Internal vs external testing 

If you’re in the very beginning stages of product development (think wireframes), we recommend testing with internal stakeholders. 

Don’t go outside of your organisation until you have high-fidelity prototypes. After all, every product needs stakeholders to sign off before digging into the design. 

user testing emoney visual dept scaled

Real product testing: eMoney 

Rooted in comprehensive financial planning, eMoney’s products strengthen client relationships, streamline business operations, and drive overall growth. 

eMoney’s goal was to extend its product to a new audience: millennials. 

Together with eMoney, we came up with five concepts that could potentially reach their target of millennial users. We then kicked off a series of design sprints, where we built out prototypes for eMoney concepts and tested them with real users. It became clear that users gravitated towards one of the concepts more than others, which was a mobile app that could provide financial wellness advice and complement the existing eMoney software-as-a-service platform. 

This was the beginning of what became eMoney Incentive.

We learned through testing and development that Incentive appealed to a wider audience beyond millennials.

Because of this rigorous testing, eMoney’s pilot program created a strong pipeline of interested users, including current users, retirement plan advisors, and employers.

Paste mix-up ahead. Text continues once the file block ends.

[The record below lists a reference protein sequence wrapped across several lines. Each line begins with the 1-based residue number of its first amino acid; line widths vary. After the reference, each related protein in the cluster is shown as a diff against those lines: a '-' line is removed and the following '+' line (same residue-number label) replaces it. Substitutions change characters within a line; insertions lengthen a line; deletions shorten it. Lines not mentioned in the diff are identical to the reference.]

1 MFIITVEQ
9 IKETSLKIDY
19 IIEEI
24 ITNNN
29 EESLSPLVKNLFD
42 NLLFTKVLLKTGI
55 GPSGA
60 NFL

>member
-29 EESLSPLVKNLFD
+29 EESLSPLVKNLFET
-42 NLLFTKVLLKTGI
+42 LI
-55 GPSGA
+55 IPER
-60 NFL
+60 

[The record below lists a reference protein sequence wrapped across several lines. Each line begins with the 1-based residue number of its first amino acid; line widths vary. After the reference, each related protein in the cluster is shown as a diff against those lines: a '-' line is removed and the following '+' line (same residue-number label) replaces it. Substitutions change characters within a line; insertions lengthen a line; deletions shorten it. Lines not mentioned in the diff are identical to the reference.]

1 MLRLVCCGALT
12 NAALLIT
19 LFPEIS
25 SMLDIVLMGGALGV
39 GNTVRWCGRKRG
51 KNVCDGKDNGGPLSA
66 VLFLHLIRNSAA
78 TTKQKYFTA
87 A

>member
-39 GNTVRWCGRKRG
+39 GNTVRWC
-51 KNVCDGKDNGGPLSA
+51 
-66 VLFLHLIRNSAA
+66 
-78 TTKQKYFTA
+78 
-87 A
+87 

If your product needs a user testing strategy put in place, reach out to the designers and product innovators at DEPT®. 

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Senior Product Strategist

Jesse Stevens

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How to think about shopping experiences in a non-binary world

non binary shopper
Marc Weinreich
Marc Weinreich
Senior Copywriter
2 March 2022
fashion model

Walk into basically any clothing store and you’ll find the men’s section on one side and women’s on another.

Sometimes, they’re on separate floors altogether. 

It’s an entirely familiar experience – but does the familiar make sense for tomorrow’s shopper? 

When clothing stores opened a few hundred years ago, we operated in a mostly binary world. Men wore men’s clothes; women wore women’s clothes. The lines blur with each passing decade, but layouts of mainstream clothing stores remain binary to this day. They continue to reflect the labels that most people use to identify themselves.

The distinctions also help with wayfinding.

Regardless of how you identify, if you’re looking for men’s jeans, head to your left.

Need a dress? To your right.

Giving shoppers the confidence to find an item leads to a higher rate of conversion.